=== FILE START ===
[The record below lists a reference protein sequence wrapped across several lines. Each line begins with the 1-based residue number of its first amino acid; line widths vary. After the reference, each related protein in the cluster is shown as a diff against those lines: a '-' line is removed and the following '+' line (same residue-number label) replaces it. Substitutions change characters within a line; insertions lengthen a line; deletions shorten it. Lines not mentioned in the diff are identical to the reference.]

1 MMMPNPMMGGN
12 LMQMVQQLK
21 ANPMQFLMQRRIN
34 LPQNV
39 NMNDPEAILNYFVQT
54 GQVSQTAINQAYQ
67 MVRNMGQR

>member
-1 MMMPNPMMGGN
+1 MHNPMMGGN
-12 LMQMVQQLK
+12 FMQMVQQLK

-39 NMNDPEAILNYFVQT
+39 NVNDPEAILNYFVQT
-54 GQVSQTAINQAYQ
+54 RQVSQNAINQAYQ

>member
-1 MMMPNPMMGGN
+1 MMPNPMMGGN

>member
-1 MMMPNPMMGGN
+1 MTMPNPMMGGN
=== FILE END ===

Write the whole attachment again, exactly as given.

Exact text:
[The record below lists a reference protein sequence wrapped across several lines. Each line begins with the 1-based residue number of its first amino acid; line widths vary. After the reference, each related protein in the cluster is shown as a diff against those lines: a '-' line is removed and the following '+' line (same residue-number label) replaces it. Substitutions change characters within a line; insertions lengthen a line; deletions shorten it. Lines not mentioned in the diff are identical to the reference.]

1 MMMPNPMMGGN
12 LMQMVQQLK
21 ANPMQFLMQRRIN
34 LPQNV
39 NMNDPEAILNYFVQT
54 GQVSQTAINQAYQ
67 MVRNMGQR

>member
-1 MMMPNPMMGGN
+1 MHNPMMGGN
-12 LMQMVQQLK
+12 FMQMVQQLK

-39 NMNDPEAILNYFVQT
+39 NVNDPEAILNYFVQT
-54 GQVSQTAINQAYQ
+54 RQVSQNAINQAYQ

>member
-1 MMMPNPMMGGN
+1 MMPNPMMGGN

>member
-1 MMMPNPMMGGN
+1 MTMPNPMMGGN